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  • Engine Tuneup

    You can make vast improvements in the performance of any ready-to-run imported brass locomotive with these minor adjustments.

     

    1001 Model Railroading Ideas - Fall 1971 - Page 57

    Your finely-detailed imported brass locomotives can run as well as they look. Most of us are satisfied to just have the little jewels run at all; but we don't have to be. Many model railroaders, who are at least as interested in seeing their engines run as they are thrilled to see the wealth of ready-built detail and realism, have found that the mechanism's of the Japanese imports can be adjusted and refined to the point where the locomotive will run as smoothly as a fine watch. The manufacturers and importers of these precision machines have refined their techniques of production to the point where nearly every visible detail of the full-size engine is captured in cast, coined, etched, and stamped brass -- there is little to fault in the appearance of these machines, but their performance is seldom up to their high standards of realism. Apparently the techniques of adjusting the working tolerances between the moving parts has no been refine to quite the point that the static detail has. It is far easier to make one of these engines perform that it is to try to capture all of that realism.

    One of the country's experts in locomotive performance is LeRoy Thompson from Phoenix, Arizona. LeRoy has been conducting locomotive performance "clinics" to relate his techniques to other modelers who attend the National Model Railroad Association's regional and national conventions. Hundreds of visitors to his home layout, during the 1971 Pacific Coast Regional N.M.R.A. convention this spring, saw two of his engines snake long trains of cars at life-like slow speeds for dozens of hours without a falter. Both locomotives were as smooth and silent as a sailboat; accelerating and stopping without any hesitation or growls of protest from the gears and drivetrain. I watched as he conducted is now-famous "clinic" on model locomotive performance in the hopes that his techniques could be passed on to the readers of 1001 Model Railroad Ideas. Most of the ideas that he and his contemporaries in his are of model railroading expertise have developed over the years are shown on these pages. Once you've seen what these men have done you can lose that fear that most of us harbor when contemplating the task of touching anything but a paint brush to our most-prized locomotives -- if you follow these steps carefully you'll find that the completed and "tuned" locomotive looks even more realistic as it glides down the track.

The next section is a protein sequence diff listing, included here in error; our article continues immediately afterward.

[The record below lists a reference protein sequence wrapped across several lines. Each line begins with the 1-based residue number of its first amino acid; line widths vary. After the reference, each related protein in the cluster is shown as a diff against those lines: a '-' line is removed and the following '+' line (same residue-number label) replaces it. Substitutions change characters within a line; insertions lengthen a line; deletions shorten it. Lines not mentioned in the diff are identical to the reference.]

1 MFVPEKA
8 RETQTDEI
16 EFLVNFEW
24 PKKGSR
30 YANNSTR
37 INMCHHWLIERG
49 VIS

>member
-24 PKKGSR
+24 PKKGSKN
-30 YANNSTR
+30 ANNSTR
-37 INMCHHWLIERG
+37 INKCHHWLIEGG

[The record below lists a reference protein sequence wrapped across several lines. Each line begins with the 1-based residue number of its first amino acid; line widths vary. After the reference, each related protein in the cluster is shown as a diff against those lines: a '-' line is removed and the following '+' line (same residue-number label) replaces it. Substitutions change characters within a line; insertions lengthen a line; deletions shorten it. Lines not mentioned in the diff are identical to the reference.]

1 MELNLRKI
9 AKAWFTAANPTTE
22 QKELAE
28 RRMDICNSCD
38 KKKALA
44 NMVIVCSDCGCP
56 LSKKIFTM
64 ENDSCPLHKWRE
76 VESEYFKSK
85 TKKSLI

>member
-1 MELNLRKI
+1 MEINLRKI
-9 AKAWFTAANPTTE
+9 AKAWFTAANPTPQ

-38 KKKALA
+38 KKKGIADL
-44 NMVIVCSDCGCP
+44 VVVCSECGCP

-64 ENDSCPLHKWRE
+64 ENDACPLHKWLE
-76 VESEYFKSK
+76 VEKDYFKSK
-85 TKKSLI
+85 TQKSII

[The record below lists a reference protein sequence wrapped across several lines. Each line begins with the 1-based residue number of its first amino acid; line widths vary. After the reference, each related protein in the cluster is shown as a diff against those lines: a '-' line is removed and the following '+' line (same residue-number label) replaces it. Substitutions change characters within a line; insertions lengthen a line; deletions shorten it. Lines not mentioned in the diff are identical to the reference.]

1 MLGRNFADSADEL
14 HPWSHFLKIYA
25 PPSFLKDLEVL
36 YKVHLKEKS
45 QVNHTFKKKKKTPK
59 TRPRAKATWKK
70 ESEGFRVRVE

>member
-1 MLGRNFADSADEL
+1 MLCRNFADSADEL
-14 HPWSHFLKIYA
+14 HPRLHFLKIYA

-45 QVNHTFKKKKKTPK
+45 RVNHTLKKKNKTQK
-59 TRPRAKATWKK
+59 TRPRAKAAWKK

1. Most of the HO and O scale imported brass ready-to-run locomotives use the same basic style of mechanism. The "tuning" tips are shown on the parts of Westside Model's HO scale version of the Virginia & Truckee's Baldwin-built 4-6-0 but the procedure will be nearly identical for virtually any other brand or type of locomotive.

    2. & 3. Examine the underside of the locomotive to determine which screws or nuts are used to hold the superstructure unit to the chassis. Usually there is a screw under the center of the cylinders or inside the smokestack. The same screw on this engine holds the four-wheeled pilot truck in place. Another pair of screws attaches the cab and the rear of the superstructure to the chassis.

    4. With all of the screws removed the superstructure should be free to be lifted away from the chassis. Work on a piece of soft foam truer to avoid damaging the delicate details. A set of plastic parts boxes or a divided jewelry drawer can be used to hold the parts you remove. Keep them segregated in order of disassembly so you'll remember just where each of them fits when you're ready to reassemble the engine.